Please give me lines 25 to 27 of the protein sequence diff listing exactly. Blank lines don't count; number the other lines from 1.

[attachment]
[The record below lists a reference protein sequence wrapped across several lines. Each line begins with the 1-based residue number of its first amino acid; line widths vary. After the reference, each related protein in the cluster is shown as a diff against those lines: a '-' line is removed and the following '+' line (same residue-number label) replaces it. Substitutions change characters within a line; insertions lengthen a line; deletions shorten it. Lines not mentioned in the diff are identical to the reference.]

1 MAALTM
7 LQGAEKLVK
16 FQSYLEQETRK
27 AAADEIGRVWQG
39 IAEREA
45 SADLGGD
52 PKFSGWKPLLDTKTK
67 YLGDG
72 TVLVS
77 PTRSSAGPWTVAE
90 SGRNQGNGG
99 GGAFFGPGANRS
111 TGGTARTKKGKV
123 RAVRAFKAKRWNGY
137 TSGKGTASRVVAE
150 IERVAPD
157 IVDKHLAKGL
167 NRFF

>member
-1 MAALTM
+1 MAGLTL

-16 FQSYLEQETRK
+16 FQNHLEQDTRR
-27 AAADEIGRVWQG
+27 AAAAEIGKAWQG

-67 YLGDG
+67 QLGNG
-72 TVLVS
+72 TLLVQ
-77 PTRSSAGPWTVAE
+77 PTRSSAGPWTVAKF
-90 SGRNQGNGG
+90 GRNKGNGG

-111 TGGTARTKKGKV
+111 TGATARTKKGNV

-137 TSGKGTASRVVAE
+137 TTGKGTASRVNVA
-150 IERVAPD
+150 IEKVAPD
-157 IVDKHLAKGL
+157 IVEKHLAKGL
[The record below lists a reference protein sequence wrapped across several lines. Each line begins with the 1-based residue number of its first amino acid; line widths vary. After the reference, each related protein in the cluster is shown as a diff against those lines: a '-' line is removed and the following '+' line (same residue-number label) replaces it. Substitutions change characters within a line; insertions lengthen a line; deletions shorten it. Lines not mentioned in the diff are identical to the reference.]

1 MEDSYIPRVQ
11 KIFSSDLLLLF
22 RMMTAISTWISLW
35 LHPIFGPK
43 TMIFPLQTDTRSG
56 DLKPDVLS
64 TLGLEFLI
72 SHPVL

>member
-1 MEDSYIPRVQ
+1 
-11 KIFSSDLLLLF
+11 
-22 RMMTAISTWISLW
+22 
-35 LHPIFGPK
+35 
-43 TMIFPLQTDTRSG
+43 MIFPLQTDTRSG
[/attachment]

-27 AAADEIGRVWQG
+27 AAAAEIGKAWQG

-67 YLGDG